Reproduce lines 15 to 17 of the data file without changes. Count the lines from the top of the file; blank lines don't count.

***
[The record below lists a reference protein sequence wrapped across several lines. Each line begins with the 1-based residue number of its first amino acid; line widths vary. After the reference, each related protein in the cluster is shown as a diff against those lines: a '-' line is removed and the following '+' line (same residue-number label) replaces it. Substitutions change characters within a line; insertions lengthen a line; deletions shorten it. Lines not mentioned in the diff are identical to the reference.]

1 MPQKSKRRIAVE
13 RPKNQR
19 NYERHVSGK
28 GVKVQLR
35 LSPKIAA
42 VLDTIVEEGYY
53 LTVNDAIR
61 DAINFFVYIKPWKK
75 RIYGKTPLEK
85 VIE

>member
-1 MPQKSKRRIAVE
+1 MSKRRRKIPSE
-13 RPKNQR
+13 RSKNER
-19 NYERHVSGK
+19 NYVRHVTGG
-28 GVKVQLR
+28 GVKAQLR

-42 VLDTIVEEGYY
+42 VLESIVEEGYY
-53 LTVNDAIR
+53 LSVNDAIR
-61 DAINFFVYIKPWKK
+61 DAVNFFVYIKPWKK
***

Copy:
-13 RPKNQR
+13 RSKNER
-19 NYERHVSGK